Thursday, June 23, 2016

Violence Tradeoff of Europeans

Bird Dog has a link to a Gateway Pundit article about the enormously higher homicide rate of African-Americans. This connects in turn to Scott Adams’s analysis that Democrats use guns to kill innocent people, while Republicans use them for defense and sport. (A reader here had sent that to me and I forwarded it on.) That may not be an accurate statement emotionally, because the vast majority of gun-owners, Republican or Democrat, do not use them to commit violence. Yet it is an accurate statement statistically. Please note that Adams is a Democrat who is making a starker statement than most Republicans would dare.

I could take this in many directions, but there is one I believe is particularly neglected. It is true – and Steven Pinker’s The BetterAngels of Our Nature  acknowledges it even as he squirms around it – that this gradual reduction in killing of those in one’s own society started in Northern Europe (see, of course Hajnal Line). It is that group that has become unusual for its low violence, not other groups for their remarkable increase. If we can wrench our heads out Eurocentric/Anglospheric places and look at the rest of the world, we see that the violence level is quite high just about everywhere: Indonesia, Africa, Latin America, and Asia rather notoriously so. Even the exceptions, such as Japan, are instructive about this trend as a whole. Violence is generally low within the tribe and high outside it. A very few places in the world learned to expand their idea of who their tribe is, learning greater degrees of cooperation. This has rather obvious benefits for trade and specialization.

The downside in terms of violence is that greater cooperation leads to a much better military, which can kill large numbers of people very quickly.  Europeans have shown themselves to be remarkably good at that the last few centuries. Colonialism did not succeed because of superior technology (though that did help), but because the places the Europeans landed to trade were deeply divided tribally already, and could not get unified to fend off relatively small numbers (backed by enormous resources) of ships and soldiers from individual European countries. European nations have been dramatically effective at killing each other as well, and for similar reasons.  They figured out how to work together and make effective armies and navies. If you were part of their nation – which usually meant a collection of closely related tribes now united – life at home could be peaceful for long periods of time. A lot of that energy got diverted into religious persecutions internally (some about actual religious issues, some only nominally so), with repeated redefinition of who Our People are. But even that subsided. Europe divided into large nation-tribes that corresponded partially to international boundaries, and they tended to mistrust the other nation-tribes and persecute them or go to war with them.  But individual towns , counties, regions saw a continuing decline in internal violence.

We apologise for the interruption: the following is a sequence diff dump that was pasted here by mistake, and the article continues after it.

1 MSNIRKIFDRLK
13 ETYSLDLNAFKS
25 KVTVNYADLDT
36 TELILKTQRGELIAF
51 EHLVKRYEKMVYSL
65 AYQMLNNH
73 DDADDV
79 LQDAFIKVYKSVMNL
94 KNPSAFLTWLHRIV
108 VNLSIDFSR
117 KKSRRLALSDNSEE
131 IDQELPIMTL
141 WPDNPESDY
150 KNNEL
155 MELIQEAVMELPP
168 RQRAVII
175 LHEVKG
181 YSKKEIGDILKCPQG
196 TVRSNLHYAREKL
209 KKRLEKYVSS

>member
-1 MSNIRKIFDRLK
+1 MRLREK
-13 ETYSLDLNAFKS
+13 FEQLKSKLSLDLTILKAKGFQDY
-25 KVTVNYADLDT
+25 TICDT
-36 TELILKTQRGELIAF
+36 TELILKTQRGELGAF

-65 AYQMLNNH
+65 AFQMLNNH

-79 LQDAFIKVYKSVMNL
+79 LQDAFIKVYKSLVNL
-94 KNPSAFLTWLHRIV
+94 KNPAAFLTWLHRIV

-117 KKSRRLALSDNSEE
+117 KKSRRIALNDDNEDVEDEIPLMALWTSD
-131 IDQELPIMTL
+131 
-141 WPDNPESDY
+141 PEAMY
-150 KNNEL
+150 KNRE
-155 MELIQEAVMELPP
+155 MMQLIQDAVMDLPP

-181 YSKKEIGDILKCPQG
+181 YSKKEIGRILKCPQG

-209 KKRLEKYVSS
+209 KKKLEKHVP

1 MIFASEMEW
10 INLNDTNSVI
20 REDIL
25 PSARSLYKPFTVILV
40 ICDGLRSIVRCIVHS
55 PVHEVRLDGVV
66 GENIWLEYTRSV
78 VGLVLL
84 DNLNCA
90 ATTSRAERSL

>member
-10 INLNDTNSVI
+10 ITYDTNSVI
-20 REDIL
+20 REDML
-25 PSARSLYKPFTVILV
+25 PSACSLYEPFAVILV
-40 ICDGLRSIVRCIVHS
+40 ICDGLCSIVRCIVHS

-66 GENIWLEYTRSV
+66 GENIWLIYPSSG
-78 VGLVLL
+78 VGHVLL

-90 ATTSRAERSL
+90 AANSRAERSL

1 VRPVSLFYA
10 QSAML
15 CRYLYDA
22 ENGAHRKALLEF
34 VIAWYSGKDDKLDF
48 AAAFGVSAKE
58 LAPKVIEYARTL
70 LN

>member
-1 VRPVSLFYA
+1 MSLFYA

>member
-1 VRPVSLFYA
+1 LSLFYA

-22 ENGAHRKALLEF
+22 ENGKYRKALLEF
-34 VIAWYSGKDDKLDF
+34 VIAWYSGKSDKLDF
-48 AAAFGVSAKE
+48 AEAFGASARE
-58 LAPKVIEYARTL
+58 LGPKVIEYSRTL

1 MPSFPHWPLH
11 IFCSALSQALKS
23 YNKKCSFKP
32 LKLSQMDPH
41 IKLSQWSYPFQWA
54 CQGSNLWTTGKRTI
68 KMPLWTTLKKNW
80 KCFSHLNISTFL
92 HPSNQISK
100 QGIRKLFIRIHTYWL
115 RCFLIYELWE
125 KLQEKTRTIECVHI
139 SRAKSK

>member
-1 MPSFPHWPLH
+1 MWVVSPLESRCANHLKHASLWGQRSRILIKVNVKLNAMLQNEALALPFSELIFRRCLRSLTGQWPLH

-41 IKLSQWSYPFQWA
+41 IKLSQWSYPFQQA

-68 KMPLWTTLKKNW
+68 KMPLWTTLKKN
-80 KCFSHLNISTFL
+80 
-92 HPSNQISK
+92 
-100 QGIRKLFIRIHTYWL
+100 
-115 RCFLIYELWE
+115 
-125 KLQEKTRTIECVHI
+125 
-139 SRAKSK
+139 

So, read about ancient European tribes, with illustrations. Here's an example of France in the good old days.

An objection might be raised that the modern European ”superiority” in mass killing is an exaggeration. The deadliest wars have been largely Asian, especially Chinese, over the centuries after all, and even in WWII most death occurred in Asia. The deaths of the European Colonisation of the Americas, in second place, were largely from disease. I suppose one could say that the greater national cooperative efforts allowed Europe to cross the ocean and maintain enough presence to be the disease vectors, but it is otherwise a stretch to call that a killing efficiency. So with those corrections to the top two, the Europeans largely disappear from the upper list.  However, I think this understanding of internal versus external violence holds up for two reasons: first, the list covers many more centuries than the modern era; second, the example of China bears some resemblance to the European example.  It was a bureaucratic, organized empire with what we currently think were comparatively modest rates of internal violence, whose constituent parts occasionally exploded into highly organized warfare.

*Five years old already.  Wow.


james said...

I suspect that superior military technology/tactics would reduce the body count on both sides. The loser gives up quicker, and you don't have the back and forth of armies over the same ground that wipes out the civilians. (For one take on this effect, see Dr. Boli.)

Texan99 said...

A great history from Dr. Boli. I enjoyed this: "As for the rest of the West, it is true that occasional waves of barbarians are still sweep­ing across the landscape. (Historians once believed that history was made up of a series of such waves, but modern historians have shown that history sometimes behaves as a particle as well.)"